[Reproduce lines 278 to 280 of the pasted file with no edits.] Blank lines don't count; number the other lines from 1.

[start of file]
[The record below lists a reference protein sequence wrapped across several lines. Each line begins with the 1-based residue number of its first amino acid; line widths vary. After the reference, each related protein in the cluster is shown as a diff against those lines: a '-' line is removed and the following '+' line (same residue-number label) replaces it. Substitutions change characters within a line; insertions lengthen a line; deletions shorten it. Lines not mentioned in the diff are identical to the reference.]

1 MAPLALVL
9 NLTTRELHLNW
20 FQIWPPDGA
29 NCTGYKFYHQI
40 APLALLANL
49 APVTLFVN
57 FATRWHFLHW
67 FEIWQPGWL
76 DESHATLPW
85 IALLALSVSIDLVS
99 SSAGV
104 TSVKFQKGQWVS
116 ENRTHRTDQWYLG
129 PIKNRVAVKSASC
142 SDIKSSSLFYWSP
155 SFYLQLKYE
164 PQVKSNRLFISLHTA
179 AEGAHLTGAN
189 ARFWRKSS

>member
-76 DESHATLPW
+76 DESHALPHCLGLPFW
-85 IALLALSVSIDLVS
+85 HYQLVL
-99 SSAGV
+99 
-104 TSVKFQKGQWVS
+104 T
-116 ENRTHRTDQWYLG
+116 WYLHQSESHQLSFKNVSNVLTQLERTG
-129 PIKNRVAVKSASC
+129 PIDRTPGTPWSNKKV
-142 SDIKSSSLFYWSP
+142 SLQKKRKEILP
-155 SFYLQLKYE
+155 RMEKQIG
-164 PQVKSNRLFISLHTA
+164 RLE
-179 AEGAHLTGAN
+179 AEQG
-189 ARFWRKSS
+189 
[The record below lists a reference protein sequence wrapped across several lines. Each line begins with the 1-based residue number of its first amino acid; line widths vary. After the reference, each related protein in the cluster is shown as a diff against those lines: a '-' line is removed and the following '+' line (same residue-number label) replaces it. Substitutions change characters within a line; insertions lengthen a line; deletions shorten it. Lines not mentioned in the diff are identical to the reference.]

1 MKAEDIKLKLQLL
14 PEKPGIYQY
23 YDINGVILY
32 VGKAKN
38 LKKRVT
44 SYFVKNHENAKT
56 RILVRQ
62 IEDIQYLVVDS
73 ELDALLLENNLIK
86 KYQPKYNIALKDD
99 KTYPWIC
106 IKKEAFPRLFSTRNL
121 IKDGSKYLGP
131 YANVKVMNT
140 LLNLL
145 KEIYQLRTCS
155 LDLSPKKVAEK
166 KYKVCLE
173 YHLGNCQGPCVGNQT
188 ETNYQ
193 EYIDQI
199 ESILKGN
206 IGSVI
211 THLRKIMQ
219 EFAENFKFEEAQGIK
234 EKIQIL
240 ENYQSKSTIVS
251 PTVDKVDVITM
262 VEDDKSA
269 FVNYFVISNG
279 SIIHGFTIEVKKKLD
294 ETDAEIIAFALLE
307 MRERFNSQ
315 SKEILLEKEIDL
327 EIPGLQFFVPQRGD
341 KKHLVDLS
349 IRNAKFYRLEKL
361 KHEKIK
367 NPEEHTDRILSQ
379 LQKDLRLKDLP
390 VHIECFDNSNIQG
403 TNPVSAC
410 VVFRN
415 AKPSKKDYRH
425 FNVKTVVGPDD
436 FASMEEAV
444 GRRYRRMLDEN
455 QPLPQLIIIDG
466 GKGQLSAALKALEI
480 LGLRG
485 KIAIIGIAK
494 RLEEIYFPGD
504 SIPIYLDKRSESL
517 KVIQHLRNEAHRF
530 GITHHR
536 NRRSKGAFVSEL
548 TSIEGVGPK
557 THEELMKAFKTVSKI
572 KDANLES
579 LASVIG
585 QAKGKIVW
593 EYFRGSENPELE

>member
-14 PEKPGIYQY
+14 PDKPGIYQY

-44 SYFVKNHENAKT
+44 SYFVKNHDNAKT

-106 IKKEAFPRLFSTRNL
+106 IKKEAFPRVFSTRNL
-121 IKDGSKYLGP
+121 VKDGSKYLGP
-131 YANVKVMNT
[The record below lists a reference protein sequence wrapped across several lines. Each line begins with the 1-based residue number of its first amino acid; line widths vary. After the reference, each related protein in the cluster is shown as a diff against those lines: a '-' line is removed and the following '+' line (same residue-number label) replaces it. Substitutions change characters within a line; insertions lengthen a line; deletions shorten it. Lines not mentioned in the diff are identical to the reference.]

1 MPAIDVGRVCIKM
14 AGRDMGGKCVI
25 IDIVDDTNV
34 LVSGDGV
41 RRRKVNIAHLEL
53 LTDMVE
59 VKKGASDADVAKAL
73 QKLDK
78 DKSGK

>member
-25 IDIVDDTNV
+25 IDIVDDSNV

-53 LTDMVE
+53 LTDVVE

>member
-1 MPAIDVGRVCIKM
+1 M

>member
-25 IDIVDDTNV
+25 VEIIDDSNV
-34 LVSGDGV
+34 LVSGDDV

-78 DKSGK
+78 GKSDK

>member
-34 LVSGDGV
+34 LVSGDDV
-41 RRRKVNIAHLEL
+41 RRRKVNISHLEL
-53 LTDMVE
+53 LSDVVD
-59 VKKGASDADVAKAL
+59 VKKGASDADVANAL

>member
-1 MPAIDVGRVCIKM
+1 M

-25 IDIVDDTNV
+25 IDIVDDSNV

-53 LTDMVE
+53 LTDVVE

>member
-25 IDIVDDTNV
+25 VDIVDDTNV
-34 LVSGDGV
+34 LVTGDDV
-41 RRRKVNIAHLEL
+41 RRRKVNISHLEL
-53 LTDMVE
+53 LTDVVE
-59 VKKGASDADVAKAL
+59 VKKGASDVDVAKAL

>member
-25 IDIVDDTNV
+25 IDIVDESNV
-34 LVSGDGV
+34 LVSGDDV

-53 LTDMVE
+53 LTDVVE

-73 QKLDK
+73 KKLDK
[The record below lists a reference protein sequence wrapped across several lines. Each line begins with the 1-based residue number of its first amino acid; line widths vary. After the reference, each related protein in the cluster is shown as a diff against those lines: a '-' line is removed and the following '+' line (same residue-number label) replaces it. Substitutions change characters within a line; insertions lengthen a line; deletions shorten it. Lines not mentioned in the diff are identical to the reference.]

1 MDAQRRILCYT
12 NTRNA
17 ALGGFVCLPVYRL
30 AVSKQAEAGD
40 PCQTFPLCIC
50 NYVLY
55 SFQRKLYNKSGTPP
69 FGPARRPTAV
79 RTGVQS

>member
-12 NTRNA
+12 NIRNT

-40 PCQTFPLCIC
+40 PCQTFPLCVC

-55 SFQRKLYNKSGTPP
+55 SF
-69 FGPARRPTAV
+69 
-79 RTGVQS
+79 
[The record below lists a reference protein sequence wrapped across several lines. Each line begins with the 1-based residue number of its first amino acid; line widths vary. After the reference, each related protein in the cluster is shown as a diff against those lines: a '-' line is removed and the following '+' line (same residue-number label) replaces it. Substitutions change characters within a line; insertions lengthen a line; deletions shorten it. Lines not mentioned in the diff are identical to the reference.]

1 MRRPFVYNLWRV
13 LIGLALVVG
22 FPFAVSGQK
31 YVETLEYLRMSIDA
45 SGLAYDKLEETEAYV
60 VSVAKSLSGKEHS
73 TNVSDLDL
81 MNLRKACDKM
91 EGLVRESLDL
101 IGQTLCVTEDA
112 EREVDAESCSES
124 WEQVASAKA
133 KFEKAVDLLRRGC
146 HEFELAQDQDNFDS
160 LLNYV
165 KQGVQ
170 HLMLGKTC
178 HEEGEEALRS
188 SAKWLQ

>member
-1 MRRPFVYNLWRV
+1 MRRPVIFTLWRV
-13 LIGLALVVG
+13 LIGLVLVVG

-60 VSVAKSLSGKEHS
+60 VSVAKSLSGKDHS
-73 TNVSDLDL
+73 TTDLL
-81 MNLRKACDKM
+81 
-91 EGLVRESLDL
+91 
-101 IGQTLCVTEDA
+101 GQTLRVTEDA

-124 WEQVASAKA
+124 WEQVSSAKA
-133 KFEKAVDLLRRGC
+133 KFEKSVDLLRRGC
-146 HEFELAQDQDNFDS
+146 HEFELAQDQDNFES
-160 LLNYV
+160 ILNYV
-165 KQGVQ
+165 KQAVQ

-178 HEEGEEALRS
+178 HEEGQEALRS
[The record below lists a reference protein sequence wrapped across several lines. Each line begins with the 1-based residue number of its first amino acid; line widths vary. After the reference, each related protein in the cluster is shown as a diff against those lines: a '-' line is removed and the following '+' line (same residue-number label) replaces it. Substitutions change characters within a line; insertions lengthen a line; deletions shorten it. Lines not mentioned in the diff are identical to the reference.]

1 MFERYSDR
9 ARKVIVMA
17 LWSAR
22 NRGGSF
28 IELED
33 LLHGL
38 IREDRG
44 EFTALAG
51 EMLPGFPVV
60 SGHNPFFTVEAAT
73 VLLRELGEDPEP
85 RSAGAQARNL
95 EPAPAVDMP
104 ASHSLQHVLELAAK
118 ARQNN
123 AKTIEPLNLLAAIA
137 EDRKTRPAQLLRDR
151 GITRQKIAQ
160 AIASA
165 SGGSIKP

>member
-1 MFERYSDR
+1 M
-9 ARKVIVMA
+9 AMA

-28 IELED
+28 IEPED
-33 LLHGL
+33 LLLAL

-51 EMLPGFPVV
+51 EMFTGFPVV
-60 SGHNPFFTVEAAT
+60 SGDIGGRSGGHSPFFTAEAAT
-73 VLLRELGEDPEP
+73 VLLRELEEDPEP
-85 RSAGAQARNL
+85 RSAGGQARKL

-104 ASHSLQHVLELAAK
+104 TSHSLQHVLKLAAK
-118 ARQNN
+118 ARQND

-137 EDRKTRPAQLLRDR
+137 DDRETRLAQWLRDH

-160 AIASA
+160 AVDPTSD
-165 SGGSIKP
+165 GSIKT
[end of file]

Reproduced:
-60 SGHNPFFTVEAAT
+60 SGDIGGRSGGHSPFFTAEAAT
-73 VLLRELGEDPEP